Interior spaces which prioritize environmental and human wellbeing focus on maximizing daylighting. The benefits to this approach include improved concentration and focus, while reducing the need for artificial illumination. Exposure to natural light can also improve sleep from experiencing situations that mimic the body’s natural circadian rhythms. Unfortunately, depending on the application, increasing daylight may come at a cost; the additional solar energy coming from the visible light spectrum can lead to increased heat.
For some, it can be something of a conundrum to balance the need for copious light with the need for interior temperature regulation. Current glass technology, however, has seen the introduction and advancement of tools which allow architects to strike the right balance between light transmission and thermal gain. AGC’s newest glass products fulfil these technical requirements while also enhancing a building’s aesthetics.
Many modern glass products come equipped with low-e coatings. ‘Low-e’ stands for low emissivity, which is a measurement of a surface’s ability to re-radiate energy. When combined with window shades or blinds, both elements form a comprehensive strategy for managing thermal gain.
Low-e coatings, made from silver and other metals, determine which wavelengths of energy are transmitted, reflected, or are absorbed by the glass. “As we add more layers of silver to a coating,” says Jon Hughes, product manager at AGC, “we increase the selectivity of the ‘low-e’ which means we have the ability to allow more visible light than solar heat gain to enter the building.”
Additional tools help architects and designers find the right balance between daylighting and thermal gain for their project. Courtesy AGC
A new low-iron glass substrate from AGC, called PureVision makes this kind of performance available in an aesthetically-pleasing package. Reducing the iron level in these glass products reduces the green tint of the glass, creating a more crystalline, almost colorless product ideal for architects and designers seeking a neutral tone from their glass. Because it allows more light to pass through, PureVision low-iron glass is particularly well suited to higher solar gain applications, like residential windows, where thermal gain can be a positive in mitigating the need for heating, and in the lighting industry where light transmission is all important, says Hughes.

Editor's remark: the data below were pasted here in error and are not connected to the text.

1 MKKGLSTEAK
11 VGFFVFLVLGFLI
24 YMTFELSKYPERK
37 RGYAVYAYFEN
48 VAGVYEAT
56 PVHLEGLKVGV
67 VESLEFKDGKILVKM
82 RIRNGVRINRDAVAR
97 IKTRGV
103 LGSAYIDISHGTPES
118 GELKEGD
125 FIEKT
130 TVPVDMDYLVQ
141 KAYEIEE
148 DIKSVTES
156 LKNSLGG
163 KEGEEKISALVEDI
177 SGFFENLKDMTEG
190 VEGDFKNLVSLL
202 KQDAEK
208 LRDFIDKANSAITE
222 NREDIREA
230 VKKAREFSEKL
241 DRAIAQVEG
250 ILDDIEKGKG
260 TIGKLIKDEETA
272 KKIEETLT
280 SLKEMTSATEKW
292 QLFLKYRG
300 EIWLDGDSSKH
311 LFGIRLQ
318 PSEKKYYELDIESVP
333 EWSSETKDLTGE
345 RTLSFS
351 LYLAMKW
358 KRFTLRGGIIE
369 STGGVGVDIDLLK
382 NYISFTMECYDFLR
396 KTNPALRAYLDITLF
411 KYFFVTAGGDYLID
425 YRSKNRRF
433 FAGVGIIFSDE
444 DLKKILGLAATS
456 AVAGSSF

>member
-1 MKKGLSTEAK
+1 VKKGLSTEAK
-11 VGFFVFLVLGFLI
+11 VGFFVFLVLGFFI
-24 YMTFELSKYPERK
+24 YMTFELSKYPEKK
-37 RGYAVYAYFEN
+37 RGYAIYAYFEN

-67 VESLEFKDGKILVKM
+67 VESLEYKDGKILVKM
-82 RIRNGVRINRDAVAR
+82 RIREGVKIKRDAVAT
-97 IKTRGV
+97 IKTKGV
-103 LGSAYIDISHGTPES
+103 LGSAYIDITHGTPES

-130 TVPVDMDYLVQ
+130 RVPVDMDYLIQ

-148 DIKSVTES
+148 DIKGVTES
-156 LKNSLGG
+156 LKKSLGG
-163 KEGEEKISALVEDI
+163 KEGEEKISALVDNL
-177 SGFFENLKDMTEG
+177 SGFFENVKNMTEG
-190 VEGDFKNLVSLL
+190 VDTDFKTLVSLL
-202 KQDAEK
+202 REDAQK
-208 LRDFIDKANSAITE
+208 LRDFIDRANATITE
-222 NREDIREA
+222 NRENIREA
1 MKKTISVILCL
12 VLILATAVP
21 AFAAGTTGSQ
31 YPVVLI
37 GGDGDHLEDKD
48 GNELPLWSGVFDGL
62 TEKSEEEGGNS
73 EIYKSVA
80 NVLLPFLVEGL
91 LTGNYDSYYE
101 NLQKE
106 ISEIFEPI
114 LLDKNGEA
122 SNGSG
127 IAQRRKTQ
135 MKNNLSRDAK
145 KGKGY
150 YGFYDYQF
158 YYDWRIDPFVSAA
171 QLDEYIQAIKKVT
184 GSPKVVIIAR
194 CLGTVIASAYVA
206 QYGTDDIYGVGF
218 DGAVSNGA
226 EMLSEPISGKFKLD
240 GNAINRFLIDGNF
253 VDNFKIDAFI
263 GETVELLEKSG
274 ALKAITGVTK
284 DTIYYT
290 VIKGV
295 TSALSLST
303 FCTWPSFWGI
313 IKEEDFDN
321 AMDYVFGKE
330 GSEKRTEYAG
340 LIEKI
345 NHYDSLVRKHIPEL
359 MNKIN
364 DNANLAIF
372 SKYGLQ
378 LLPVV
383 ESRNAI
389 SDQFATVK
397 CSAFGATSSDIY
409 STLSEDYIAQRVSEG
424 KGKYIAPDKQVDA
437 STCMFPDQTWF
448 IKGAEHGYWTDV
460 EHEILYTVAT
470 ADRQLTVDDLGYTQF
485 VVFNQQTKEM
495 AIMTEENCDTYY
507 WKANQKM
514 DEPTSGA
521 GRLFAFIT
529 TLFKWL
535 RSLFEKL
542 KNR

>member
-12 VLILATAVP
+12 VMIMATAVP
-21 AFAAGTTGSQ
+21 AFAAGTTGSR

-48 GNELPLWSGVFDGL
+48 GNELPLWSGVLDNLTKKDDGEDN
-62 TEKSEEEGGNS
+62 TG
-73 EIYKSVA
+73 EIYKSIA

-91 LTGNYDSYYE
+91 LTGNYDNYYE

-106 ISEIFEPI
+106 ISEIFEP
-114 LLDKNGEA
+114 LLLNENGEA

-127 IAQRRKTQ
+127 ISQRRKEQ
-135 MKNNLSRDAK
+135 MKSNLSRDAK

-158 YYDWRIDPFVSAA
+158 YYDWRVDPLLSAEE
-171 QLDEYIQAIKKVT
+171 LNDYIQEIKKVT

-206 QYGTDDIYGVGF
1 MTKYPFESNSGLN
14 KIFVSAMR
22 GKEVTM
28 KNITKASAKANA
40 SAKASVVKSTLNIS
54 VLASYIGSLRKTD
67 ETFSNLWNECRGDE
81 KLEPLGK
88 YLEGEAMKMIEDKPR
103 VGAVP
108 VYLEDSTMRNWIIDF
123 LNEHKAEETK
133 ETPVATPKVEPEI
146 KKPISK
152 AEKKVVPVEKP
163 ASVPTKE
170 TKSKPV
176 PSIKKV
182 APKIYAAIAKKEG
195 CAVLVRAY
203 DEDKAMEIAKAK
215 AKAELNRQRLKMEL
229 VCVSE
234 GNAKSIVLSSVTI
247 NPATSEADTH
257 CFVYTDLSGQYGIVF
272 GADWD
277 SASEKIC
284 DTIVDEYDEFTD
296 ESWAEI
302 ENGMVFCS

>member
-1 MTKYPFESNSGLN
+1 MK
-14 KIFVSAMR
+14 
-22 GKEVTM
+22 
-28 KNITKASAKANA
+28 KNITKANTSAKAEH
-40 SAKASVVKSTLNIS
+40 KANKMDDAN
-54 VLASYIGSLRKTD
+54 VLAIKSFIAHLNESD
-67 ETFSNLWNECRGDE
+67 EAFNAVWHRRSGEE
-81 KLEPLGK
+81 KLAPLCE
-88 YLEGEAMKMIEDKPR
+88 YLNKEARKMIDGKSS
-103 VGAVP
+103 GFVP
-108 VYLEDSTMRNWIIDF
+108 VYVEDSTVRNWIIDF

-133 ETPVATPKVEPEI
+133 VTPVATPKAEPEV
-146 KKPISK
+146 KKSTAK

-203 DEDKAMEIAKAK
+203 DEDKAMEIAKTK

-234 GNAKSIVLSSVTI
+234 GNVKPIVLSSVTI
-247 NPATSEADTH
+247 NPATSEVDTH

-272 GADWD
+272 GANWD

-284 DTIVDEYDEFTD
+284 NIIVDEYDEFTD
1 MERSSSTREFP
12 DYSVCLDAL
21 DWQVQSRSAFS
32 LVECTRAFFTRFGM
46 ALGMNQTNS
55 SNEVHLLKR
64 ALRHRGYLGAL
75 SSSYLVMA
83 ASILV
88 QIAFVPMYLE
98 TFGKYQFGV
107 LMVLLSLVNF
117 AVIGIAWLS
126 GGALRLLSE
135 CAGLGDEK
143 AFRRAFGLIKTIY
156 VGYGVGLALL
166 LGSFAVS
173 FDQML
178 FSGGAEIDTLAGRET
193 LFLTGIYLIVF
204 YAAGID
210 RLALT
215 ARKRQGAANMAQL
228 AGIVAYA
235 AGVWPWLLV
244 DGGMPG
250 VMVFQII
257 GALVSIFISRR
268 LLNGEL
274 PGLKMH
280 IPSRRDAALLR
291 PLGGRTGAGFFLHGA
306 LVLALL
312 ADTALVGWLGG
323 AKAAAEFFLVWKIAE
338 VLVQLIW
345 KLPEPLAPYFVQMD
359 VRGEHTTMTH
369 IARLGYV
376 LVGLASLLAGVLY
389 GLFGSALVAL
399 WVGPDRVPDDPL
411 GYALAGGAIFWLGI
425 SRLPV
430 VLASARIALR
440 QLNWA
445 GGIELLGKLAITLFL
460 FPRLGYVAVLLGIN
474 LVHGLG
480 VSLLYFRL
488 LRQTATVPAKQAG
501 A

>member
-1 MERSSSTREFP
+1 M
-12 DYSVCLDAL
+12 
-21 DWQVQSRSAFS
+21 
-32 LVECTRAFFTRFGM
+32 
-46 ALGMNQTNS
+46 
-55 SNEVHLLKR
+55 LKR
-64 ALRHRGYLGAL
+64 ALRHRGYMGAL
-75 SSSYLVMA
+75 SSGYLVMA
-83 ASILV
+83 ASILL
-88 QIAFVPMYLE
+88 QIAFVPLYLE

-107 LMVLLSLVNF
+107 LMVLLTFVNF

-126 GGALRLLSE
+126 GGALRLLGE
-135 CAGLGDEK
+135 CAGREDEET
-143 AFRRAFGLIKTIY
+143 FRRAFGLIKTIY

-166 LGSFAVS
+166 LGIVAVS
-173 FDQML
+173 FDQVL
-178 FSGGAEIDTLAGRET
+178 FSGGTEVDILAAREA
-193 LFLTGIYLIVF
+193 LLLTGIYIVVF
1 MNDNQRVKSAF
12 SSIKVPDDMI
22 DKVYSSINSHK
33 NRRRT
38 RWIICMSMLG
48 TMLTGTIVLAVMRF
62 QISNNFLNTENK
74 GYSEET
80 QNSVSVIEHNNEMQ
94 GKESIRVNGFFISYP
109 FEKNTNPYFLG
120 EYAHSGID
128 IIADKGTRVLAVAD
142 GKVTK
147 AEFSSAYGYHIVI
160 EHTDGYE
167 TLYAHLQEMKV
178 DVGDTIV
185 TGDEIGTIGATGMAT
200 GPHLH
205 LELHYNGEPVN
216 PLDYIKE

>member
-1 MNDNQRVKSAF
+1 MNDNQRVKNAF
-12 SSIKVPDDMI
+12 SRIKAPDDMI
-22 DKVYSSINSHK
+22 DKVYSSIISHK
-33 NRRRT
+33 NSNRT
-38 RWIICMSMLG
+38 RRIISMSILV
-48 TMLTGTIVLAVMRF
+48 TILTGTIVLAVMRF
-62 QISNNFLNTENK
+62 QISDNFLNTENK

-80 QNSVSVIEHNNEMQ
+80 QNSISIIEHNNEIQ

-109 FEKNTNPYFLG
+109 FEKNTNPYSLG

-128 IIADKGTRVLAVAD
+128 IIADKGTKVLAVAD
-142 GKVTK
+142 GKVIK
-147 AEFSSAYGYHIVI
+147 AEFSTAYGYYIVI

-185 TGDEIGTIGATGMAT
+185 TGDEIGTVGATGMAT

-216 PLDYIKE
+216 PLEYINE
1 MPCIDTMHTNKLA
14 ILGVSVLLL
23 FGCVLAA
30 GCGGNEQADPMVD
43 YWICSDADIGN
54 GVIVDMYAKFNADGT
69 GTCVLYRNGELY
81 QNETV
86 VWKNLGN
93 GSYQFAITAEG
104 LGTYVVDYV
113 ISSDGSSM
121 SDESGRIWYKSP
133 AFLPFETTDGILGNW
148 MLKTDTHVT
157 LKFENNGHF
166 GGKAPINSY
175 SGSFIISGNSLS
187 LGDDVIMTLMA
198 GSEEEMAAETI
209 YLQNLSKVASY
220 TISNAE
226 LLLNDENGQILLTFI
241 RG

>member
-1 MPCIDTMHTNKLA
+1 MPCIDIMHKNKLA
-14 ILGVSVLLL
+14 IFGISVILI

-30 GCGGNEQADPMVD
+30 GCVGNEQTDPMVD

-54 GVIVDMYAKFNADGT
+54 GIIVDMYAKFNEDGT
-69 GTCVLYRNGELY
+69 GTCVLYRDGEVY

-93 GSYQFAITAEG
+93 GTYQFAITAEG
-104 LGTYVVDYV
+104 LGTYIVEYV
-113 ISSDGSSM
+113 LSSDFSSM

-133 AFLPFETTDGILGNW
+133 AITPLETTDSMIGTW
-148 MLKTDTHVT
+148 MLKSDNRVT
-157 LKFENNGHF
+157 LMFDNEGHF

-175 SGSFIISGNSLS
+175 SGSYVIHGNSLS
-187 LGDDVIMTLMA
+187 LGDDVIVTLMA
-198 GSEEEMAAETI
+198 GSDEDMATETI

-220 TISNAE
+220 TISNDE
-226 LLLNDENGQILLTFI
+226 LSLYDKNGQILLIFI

These new substrates are an especially important development for AGC, as other ‘low-e’ coatings in their portfolio have a naturally gray or blue tint, resulting in a neutral tone which can be improved with a low iron substrate like PureVision.
Low iron glass allows more energy to pass through the window, meaning less energy is absorbed by the glass substrate itself, Hughes tells Metropolis. But when it is combined with AGC’s low-e coatings, the energy difference is comparable to traditional low-e glass products that absorb more of the sun’s energy. “The total energy difference, depending on the type of coating you use, may not be significant,” he said, “but the quality is better. You’re getting less color and more light.”
An innovative way to control visible light and solar gain, is available via technology like Halio. Halio, a fully adjustable smart tinting glass product that users can tint on demand, is also available with low-iron glass, allowing for a super clear view that can be adjusted to block heat and light when needed.
Architects and designers appreciate the heightened clarity of AGC’s latest offering, a low-iron glass called PureVision. Courtesy AGC
As technology advances, companies like AGC are working to meet current demand and improve offerings to the design community. With these new, exceptionally clear glass products and their ability to work seamlessly with top-performing low-e coatings, AGC aims to ease the delicate balance required when specifying glass for windows. There are myriad additional factors that further determine the relationship between daylight and thermal gain: Glass thickness, glass type, coating type, and the IGU configuration, to name but a few.
“We are expanding our options, so architects, designers, and their clients can make the right choices,” Hughes explains. And ultimately, achieving energy efficiency and optimizing daylighting is a unique balancing act, which comes down to the needs of a particular project, and the climate in which the building is situated. Fortunately, companies like AGC are able to help architects and designers along every step of the way, finding the right glass for the right situation and the right blend of performance and aesthetics.